One major oversight on the behalf of Buffered is a lack of any streaming optimized servers. Dedicated streaming servers aren't a deal breaker, but they do show that the VPN service is at least trying to provide access to streaming services.
In the case of Buffered VPN, we were unable to view Netflix, Hulu, Amazon Video, BBC iPlayer, or any other similar services despite trying multiple servers for each. It's not even a case of not being able to view a foreign version of those services. When you were connected to Buffered VPN you simply can't use these streaming services, even in your country of origin.
While there will always be a game of cat and mouse between VPN providers and these services, it isn't clear whether or not Buffered VPN is even trying to play the game.
Privacy is a major reason that many people choose a VPN, so any VPN worth its salt needs to hold it dear. Fortunately, Buffered VPN does just that. It has no server logs stored by default, so whether a government agency demanded that Buffered hand over data on what you've been doing, or the service was hacked, there is no information to give. What you do when connected to a Buffered VPN server is your business.
That said, this is another VPN with a somewhat deceptive "no-logs" policy. While Buffered doesn't track your activity on the site, they do maintain partial connection logs. We also aren't huge fans of the information they collect on your devices. They say it's limited to hardware and software specifics, and that information is collected and held by Buffered VPN for 30 days for technical support reasons and for improving its service, so you can decide whether or not that's a deal breaker.
There's very little to complain about when it comes to Buffered VPN's security. Users can enjoy a number of important protective measures while connected to Buffered's servers:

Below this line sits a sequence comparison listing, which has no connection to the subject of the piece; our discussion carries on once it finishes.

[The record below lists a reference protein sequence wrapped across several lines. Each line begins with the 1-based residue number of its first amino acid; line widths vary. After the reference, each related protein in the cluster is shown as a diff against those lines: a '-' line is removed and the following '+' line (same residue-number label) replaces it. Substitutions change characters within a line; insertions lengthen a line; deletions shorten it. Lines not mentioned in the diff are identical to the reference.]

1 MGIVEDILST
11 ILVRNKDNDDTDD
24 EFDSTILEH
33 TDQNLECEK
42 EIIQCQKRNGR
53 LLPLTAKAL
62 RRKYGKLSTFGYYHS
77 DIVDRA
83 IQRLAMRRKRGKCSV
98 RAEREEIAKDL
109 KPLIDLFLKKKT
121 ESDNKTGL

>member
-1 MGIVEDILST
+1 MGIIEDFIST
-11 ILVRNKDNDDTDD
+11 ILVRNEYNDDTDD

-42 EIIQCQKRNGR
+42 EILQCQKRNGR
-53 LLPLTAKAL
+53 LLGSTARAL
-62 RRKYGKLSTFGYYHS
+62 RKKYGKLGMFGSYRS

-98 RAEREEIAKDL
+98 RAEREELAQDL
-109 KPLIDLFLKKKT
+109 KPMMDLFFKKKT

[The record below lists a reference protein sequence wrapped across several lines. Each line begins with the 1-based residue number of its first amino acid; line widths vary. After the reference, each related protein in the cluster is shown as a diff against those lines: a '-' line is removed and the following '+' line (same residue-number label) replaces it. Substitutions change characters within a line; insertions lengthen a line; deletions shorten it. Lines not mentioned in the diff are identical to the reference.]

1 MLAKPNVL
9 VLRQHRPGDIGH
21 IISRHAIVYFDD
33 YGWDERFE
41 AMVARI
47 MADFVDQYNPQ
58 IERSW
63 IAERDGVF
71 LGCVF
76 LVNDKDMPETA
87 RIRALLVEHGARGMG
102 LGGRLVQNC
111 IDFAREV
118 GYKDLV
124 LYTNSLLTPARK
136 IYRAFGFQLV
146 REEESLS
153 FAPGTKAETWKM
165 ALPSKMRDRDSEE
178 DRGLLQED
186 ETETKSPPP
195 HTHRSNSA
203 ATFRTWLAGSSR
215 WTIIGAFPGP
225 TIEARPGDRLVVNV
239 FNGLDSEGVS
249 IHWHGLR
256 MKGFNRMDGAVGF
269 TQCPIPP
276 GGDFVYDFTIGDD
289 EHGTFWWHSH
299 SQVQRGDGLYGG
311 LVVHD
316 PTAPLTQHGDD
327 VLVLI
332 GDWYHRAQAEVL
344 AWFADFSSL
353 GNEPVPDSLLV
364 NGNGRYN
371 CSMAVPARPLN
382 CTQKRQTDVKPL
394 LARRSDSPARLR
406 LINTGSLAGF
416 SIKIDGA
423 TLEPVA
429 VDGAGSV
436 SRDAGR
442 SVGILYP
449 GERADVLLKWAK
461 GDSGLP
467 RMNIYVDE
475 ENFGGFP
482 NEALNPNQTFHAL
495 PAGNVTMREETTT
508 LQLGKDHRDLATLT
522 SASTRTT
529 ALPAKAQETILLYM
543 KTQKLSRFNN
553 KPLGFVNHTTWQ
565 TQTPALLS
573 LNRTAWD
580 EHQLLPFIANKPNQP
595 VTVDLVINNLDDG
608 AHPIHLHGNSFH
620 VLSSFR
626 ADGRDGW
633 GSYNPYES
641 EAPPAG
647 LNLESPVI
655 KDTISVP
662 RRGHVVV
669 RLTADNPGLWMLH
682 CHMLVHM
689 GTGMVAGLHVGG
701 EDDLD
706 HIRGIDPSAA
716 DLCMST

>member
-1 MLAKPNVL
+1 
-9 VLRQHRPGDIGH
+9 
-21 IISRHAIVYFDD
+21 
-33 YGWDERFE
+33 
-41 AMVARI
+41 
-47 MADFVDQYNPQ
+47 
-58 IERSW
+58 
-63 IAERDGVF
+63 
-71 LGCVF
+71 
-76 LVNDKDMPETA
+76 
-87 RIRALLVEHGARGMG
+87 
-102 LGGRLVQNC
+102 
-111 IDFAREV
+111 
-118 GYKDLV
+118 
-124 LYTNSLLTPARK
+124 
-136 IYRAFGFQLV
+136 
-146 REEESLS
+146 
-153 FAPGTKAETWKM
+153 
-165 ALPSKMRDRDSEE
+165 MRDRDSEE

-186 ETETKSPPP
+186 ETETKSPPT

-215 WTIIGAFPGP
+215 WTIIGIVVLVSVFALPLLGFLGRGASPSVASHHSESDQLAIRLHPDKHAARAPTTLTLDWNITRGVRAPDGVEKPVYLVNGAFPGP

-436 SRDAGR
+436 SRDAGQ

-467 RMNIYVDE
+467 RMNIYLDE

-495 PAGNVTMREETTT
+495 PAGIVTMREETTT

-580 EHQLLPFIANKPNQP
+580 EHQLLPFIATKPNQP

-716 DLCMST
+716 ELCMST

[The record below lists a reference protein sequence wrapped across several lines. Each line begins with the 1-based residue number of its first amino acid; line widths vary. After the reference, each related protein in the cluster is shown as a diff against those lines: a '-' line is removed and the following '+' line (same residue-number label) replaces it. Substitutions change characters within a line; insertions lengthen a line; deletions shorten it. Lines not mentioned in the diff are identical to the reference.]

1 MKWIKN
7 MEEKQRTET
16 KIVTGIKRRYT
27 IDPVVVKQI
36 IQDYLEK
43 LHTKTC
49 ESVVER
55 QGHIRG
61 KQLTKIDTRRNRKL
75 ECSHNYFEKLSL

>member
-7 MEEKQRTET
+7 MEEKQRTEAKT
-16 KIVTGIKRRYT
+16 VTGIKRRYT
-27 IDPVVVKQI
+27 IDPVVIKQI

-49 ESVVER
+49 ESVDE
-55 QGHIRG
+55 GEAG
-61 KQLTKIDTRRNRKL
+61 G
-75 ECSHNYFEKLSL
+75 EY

Buffered officially supports torrenting on its servers and is happy to do so while providing anonymity for its users, which could help protect them from legal recourse if they were to accidentally torrent something illegal.
There are no torrent optimized servers, but all of them function well enough for it. We encountered no problems torrenting when using Buffered VPN.
There are no torrent optimized servers, but all of them function well enough for it.
Buffered VPN doesn't include a built-in ad blocker, and they actually run ads of their own in the client. This is a security feature that some of the best VPN services include, since it can prevent malware and overzealous ad trackers from learning things about your system and connection that you would prefer to keep secret. If that sounds good, you'll have to look elsewhere.
Buffered VPN offers customer service and support through an email-based ticket system. There is no option to send email outside the system, or to speak to an agent in person over the phone or through web chat. If you have any problems, you have to go through the email ticket system.
Buffered VPN offers a variety of payment methods and subscription options. You can choose between credit and debit cards, PayPal, or Bitcoin, for those who want an extra layer of anonymity in their VPN usage.
It also offers a 30-day money-back guarantee should you not prove happy with the service.
Buffered VPN has three subscription options to pick from, starting at $13 a month, which is more expensive than most of the other VPN options out there. Its yearly plan is much more affordable at $79, or the equivalent of $6.60 a month. The two-year plan is the most affordable at $99, working out at $4.12 a month.
The longer subscriptions offer far more value for money, but there are a number of cheaper VPN services out there that are worth considering if cost is of major importance to you.
Our favorite VPN has been NordVPN, so we use it as a measure for any new VPNs we review. Buffered VPN actually holds up rather well, delivering a comparably fast service for only a little more money each month. It also has many of the same great security and pro-privacy features of NordVPN.
Where it falls down though is in server selection. Nord has more than 5,000 servers to pick from in as many as 60 countries. Its servers aren't picked up by Netflix or Amazon either, so you can use it to watch any streaming services you like.
A solid, fast VPN that just lacks those key streaming features.
Buffered VPN has a great selection of fast servers and robust security and privacy features. There are some little details about the user interface we'd change if given the chance, but overall we were satisfied with our time using Buffered VPN's service. It just really needs to add some streaming optimized servers, but if you can get past that, it's worth using.